Thoughts Ahead of the Debut of The Leaving of Things

In a couple of weeks, The Leaving of Things will be available in POD and digital versions on Amazon. I am preparing to go out to blogs, book reviewers and communities of YA and coming-of-age book lovers as well as fans and followers of multicultural and family stories, particularly with a South Asian focus.

As I’ve researched and planned the publishing and promotion of my book, I’ve found a wealth of online resources where writers can publicize and promote their books. It’s really been encouraging to see how quickly and effectively the infrastructure for self-publishers has kicked into gear, especially in the last couple of years.

Sites like World Literary Cafe, Indie Reader, David Gaughran’s Let’s Get Digital blog, and newly launched ventures like Uncovered Books, Writer.ly and Wave Cloud all offer invaluable advice and services. As a debuting independent author, I’m incredibly anxious about making sure I utilize as many resources as my book will benefit from. I don’t want to leave any stone unturned as I try to find and win over readers. Of course, I know I can’t do everything. There will be opportunities missed and undiscovered–and that’s most disappointing. But the good news is that my book will always be live. There is no “going out of print” when you own the rights to you work, so I can always put to use strategies I might learn about a year from now into promoting the book and finding new readers.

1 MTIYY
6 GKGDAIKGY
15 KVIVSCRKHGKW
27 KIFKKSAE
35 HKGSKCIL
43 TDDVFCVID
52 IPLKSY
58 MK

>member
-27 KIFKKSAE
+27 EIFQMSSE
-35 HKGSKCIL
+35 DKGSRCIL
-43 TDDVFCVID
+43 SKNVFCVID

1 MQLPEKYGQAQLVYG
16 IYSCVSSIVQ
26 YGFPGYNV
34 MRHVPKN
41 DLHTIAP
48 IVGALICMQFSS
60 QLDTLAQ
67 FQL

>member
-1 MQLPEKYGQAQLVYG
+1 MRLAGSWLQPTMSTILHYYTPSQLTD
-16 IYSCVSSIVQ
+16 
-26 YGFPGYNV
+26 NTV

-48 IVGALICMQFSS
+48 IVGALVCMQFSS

This has been an incredible learning curve, a milestone in my career as a writer. Wherever it leads me, it’s been well worth it.

What I do know so far is that CreateSpace has been more than satisfactory. I’ve been pleased by their services and the promptness of their attention to all my questions. They run a tight ship (for the most part), and my investment in them has been well worth it. I have a beautiful looking book, inside and out, to show for it. The only advice I¬†would offer to those considering signing up with CreateSpace (or any self-publishing service) is to be on the ball at all times. Pay attention at every step and offer the most thorough feedback you can all throughout the design process. Then, when you receive your physical proof(s), be inexhaustible in your proofread. I was up to my fourth proof before I felt like my book was in the cleanest possible shape I could get it. CreateSpace, it’s formatters and designers–to be frank–don’t care about your book, beyond the instructions you give them and their professional obligation toward it. For them, it’s just a gig, another cog in that endless wheel of books. So it’s up to you make sure your book is up to your highest possible standard. There are no agents or editors to hold your hand; you are your only (and best) advocate, ultimately. This is your baby, after all.

Good luck!